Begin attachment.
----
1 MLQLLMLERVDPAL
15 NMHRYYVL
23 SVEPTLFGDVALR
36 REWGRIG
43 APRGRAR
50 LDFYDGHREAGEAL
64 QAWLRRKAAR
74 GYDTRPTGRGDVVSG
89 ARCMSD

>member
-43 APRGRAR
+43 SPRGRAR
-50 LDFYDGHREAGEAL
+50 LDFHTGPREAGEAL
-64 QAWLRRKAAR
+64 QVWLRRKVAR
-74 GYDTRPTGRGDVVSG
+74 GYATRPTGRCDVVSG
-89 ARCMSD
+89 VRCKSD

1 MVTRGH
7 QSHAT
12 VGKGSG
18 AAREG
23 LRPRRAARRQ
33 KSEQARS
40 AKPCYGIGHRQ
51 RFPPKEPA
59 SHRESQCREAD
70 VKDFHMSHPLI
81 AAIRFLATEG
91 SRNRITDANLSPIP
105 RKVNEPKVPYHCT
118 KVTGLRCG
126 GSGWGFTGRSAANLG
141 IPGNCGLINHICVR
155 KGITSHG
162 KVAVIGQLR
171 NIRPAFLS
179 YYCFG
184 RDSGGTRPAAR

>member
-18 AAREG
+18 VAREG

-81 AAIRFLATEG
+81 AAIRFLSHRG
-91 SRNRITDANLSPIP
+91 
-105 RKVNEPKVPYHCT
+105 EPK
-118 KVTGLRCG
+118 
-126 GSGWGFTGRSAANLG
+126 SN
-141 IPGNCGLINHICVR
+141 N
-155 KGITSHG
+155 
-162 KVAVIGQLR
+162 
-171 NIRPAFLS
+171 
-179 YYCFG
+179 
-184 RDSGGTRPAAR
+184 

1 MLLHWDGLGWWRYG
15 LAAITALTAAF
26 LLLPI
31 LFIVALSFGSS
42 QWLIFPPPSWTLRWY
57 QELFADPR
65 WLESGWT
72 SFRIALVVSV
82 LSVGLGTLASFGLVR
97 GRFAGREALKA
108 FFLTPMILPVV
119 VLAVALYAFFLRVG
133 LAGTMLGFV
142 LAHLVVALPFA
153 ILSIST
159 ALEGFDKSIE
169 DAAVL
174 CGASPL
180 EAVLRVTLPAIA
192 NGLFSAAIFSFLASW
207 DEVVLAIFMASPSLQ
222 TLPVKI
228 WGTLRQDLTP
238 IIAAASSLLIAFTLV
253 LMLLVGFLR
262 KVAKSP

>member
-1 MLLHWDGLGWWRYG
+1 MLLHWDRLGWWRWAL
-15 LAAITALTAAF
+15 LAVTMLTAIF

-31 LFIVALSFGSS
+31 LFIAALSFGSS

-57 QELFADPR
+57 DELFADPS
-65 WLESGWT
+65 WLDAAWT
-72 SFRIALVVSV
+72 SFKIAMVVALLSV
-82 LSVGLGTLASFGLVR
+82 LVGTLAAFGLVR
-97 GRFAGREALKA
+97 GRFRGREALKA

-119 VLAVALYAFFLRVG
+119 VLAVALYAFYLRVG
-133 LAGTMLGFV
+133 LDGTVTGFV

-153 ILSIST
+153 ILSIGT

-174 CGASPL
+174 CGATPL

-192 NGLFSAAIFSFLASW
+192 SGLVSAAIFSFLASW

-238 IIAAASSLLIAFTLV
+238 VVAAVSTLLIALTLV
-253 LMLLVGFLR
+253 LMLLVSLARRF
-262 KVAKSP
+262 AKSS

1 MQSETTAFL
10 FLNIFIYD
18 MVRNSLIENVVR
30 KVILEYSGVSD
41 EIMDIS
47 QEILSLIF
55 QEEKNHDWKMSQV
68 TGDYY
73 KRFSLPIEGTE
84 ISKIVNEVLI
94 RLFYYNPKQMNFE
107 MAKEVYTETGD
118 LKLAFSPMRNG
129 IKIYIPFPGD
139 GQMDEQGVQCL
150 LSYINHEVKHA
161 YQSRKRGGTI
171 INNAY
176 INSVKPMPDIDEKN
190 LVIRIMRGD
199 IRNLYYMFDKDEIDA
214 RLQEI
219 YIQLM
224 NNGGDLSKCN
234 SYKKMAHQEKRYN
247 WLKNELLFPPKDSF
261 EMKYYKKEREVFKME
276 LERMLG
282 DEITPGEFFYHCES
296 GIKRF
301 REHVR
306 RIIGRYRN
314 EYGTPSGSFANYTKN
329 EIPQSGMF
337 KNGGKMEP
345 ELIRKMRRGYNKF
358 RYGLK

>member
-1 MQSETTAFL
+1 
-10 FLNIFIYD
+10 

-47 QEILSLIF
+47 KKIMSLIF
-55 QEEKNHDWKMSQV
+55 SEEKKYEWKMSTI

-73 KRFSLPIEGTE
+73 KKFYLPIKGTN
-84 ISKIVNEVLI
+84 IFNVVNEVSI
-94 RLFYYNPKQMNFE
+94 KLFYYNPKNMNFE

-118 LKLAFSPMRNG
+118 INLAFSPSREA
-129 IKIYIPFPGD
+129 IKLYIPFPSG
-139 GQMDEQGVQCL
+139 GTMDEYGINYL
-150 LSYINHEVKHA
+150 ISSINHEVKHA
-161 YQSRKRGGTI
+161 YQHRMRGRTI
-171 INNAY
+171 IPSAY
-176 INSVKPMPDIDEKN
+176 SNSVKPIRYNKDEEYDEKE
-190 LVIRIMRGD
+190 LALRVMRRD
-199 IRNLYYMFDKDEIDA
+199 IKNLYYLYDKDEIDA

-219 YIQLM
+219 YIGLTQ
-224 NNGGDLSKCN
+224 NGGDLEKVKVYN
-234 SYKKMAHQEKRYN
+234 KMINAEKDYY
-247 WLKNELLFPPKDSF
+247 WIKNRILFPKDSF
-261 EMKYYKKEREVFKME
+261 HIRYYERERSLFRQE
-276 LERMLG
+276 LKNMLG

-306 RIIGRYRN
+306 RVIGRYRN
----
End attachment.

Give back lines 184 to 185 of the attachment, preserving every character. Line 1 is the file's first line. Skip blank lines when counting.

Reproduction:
-150 LSYINHEVKHA
+150 ISSINHEVKHA